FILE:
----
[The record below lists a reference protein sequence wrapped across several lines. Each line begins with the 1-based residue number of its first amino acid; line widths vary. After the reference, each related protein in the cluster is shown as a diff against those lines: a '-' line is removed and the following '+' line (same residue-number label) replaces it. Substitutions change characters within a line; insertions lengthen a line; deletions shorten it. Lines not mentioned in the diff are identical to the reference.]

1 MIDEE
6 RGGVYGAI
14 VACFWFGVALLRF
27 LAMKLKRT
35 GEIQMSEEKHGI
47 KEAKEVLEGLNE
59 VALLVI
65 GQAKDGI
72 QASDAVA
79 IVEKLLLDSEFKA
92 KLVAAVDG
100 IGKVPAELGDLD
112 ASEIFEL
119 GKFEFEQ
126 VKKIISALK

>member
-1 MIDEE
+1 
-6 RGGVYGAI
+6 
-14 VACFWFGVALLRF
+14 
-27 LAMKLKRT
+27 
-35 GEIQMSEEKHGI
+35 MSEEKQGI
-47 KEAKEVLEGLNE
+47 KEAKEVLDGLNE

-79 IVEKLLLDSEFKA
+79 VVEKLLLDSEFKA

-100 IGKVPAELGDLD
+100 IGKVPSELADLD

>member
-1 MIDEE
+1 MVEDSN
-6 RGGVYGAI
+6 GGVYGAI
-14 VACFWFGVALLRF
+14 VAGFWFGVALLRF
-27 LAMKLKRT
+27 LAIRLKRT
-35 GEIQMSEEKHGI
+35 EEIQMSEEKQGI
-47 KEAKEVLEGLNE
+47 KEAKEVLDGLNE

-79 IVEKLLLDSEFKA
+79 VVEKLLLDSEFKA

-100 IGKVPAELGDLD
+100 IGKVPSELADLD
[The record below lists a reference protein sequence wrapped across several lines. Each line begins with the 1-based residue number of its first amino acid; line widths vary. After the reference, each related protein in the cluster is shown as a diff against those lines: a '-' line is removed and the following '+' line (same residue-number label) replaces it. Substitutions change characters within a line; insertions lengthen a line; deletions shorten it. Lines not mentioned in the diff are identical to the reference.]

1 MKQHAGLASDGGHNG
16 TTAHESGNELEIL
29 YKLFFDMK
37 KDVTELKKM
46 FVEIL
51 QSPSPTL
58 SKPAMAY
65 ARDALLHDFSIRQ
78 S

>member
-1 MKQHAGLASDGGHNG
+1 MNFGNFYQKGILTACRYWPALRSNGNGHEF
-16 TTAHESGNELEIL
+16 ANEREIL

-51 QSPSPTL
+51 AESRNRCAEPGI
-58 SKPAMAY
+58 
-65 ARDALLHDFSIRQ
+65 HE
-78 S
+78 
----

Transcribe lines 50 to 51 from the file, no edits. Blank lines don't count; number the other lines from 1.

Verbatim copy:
+100 IGKVPSELADLD
[The record below lists a reference protein sequence wrapped across several lines. Each line begins with the 1-based residue number of its first amino acid; line widths vary. After the reference, each related protein in the cluster is shown as a diff against those lines: a '-' line is removed and the following '+' line (same residue-number label) replaces it. Substitutions change characters within a line; insertions lengthen a line; deletions shorten it. Lines not mentioned in the diff are identical to the reference.]